Upon learning that a certain region or country had a bumper harvest and a surplus of grain – for instance maize – Kim would dash to his bank and ask for an overdraft. Since his credit balance and cash flow were always healthy, the bank manager would say, “Okay, Mr. Kimonyi, you can have a ten million shilling overdraft.”

Upon hearing these words, Kim would punch the air in excited glee and then shake the man’s hand so vigorously that the bank manager’s shoulder joint became sore and he couldn’t move the hand for the rest of the day.

As soon as the money was in his bag, Kim would quickly depart from his Nairobi home and travel to the region of Kenya – or the African country – where there was a reported bumper harvest. Kim would swiftly check into a hotel and patiently lie low (like the infamous envelope), keeping an eye on the price of the grain, waiting for the price to sink to its lowest possible point. As soon as the supply outstripped demand and the grain price fell so low that farmers began selling it at throw-away prices, Kim would step in to ‘save’ the farmers.

Kim would henceforth use his overdraft money to buy as much of the low-priced grain as his finances would allow. He would then hire a couple of long-distance trailers to transport the sacks of grain to his Nairobi warehouse where he would store the grain for several weeks. He would then return to Nairobi and keep a close watch of the cereals market, looking out for the highest prices of grain that the regions which had grain deficits would offer.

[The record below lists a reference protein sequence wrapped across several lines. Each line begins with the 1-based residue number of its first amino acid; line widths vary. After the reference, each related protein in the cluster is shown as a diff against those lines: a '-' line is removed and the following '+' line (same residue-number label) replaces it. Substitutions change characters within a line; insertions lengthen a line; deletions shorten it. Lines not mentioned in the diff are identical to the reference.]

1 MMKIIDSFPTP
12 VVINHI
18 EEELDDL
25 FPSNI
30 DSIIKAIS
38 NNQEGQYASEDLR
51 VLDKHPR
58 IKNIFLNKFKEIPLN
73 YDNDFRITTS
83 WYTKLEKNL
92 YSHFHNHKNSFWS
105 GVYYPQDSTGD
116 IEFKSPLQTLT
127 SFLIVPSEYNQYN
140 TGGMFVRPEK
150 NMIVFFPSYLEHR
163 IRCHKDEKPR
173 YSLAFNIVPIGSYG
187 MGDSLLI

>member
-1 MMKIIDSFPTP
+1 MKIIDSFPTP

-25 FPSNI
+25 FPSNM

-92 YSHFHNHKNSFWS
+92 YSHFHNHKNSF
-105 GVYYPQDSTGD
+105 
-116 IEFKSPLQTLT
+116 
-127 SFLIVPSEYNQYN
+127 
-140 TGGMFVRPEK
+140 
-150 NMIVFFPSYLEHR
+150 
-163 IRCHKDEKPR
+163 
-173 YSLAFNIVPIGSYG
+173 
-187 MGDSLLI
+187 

Time and again, the southern Sudan import companies were the ones who offered the highest price for purchase of bulk grain. And to his delight, the Sudanese import companies paid for the grain in US dollars – and almost always in cash.

It was in late 2009 and most regions of Kenya that had experienced adequate rainfall (and consequently planted various grains) reported bumper harvests of various grains – wheat, maize, beans, sorghum, millet et cetera. Desperate farmers packed their surplus grains in sacks and then hired large lorries to transport the sacks to the government-owned silos, hoping to off-load the grain at a decent price. In the open market, supply had outstripped demand and the price of various grains fell sharply. The government-owned silos bought as much of the grain as their silos could hold, but alas, a large number of the farmers’ lorries had to be turned away.

The frustrated farmers were even interviewed on a local TV news bulletin, and were heard lamenting about their difficulty in finding buyers for their surplus grain harvest. “We have been left with no choice but to dump the grain on the tilled fields and use it as fertilizer in readiness for the next planting season,” a forlorn farmer said in the interview, the tone of pain clear in his breaking voice.